Ever since The Virginian was published in 1903, the character contrast of the cowboy and the schoolmarm have been a popular and effective "western" plot formula. Ditto for male and female or husband and wife partnership in the mystery genre. Well, this this novel has both and even some romance and humor thrown in. The book should definitely cast a wide readership net! It's Wyoming, 1870 and young, Texas cowboy Monday Malone has journeyed north looking for work. Circumstance throws him and a young, eastern prospective school teacher, Katherine Shaw, together with veteran lawman Taggert. Unfortunately, along the trail to Warbonnet, Taggert is picked off by a long range assassin. Somebody didn't want the newly appointed town marshal of Warbonnet to be sworn in. Monday and Kate concoct the deception of having Monday impersonate the dead marshal so they can investigate and discover the killer, his motive, and whoever hired him. Since Monday has never been a lawdog nor Kate a schoolmarm before, they can be considered greenhorns.
The Author populates the bustling and growing fictitious town of Warbonnet with a varied assortment of inhabitants. As with the history of the real frontier, colorful local characters have always been an attractive attribute of westerns since James Fenimore Cooper and Bret Harte. Readers will also be attentive to the budding romance between Monday and Kate and relish the refreshing, humorous diversions from the the obligatory fisticuffs and gunplay. Here's an example: [landlady] " 'Its about Buxton and his friends. They've been hanging around my washline..." '[Monday] ' "Have they been chinking rocks or using slingshots to dirty some of your laundry?" ' [landlady] ' "No, its not that...They just stand and look. And they usually look at Miss Shaw's garments. Especially her underthings. I don't think that's right--or healthy." ' Monday chuckled. ' "I don't know what law they're breaking, Ma'am." ' He grinned. [landlady] ' "Can't you talk to them? You're acting like it's just one of the games boys play." '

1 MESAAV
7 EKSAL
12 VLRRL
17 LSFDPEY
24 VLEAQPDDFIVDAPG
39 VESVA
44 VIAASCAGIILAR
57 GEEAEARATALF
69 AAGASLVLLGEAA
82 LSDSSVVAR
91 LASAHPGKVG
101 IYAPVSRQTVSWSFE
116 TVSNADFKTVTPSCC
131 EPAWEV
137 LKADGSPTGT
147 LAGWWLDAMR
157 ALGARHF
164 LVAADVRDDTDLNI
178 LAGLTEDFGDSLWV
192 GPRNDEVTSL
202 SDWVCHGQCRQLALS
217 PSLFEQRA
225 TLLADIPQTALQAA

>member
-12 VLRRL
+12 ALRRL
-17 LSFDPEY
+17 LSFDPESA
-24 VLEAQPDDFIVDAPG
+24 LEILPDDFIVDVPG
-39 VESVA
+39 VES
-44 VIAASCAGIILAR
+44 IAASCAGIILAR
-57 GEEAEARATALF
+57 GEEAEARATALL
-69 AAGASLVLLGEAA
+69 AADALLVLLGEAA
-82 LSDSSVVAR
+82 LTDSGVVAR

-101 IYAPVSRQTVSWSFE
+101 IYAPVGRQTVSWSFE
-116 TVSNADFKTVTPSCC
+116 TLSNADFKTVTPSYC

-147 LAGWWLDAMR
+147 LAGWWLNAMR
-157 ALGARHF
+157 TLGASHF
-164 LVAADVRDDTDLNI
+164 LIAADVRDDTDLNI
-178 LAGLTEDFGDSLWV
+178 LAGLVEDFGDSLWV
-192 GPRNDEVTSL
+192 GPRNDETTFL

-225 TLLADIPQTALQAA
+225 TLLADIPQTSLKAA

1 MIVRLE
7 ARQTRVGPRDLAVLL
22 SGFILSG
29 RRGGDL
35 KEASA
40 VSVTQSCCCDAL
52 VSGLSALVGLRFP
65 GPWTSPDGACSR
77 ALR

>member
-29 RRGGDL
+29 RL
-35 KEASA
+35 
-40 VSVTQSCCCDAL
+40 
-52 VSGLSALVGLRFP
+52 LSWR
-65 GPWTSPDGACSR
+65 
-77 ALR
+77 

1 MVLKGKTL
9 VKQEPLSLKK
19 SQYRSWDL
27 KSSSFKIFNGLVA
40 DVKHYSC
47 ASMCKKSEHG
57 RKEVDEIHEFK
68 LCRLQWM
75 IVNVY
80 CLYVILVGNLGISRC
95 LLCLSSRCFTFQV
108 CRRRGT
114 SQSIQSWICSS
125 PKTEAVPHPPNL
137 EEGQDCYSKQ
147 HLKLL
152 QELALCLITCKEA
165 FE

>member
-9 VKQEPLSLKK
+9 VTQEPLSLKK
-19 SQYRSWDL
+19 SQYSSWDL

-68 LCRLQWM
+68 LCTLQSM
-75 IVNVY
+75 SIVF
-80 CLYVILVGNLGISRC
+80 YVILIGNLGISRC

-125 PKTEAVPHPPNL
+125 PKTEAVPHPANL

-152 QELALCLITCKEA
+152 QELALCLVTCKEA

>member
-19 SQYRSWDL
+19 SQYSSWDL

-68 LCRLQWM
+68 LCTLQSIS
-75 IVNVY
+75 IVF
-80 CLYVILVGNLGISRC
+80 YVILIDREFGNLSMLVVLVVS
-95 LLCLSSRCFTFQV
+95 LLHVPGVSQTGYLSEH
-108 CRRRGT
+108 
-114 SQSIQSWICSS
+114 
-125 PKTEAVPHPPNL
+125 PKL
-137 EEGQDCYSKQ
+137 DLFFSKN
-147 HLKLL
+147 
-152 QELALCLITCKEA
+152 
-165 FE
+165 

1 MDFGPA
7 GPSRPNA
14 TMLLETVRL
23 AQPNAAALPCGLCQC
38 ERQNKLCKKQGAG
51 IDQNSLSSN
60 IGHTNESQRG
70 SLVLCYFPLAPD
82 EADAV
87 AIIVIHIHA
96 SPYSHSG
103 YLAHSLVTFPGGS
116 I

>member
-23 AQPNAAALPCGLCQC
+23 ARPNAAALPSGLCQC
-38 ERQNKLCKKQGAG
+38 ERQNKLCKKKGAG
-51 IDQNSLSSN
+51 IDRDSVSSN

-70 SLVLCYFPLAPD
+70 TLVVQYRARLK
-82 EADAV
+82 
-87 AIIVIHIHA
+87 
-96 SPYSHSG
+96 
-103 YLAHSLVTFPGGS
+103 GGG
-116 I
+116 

This entertaining debut novel successfully combines "traditional" western motifs with a gutsy guy & saucy gal" detection team. Peaked by such endearing main and supportive characters, readers can't help but wonder whats next in store for both Monday and Kate and the town. Well, no need to wait. Painted Woman, the second "Warbonnet mystery" is already out. 307 pages. Ages 14 and up
Recommended by Robert L. Hicks, Arkansas City High School Librarian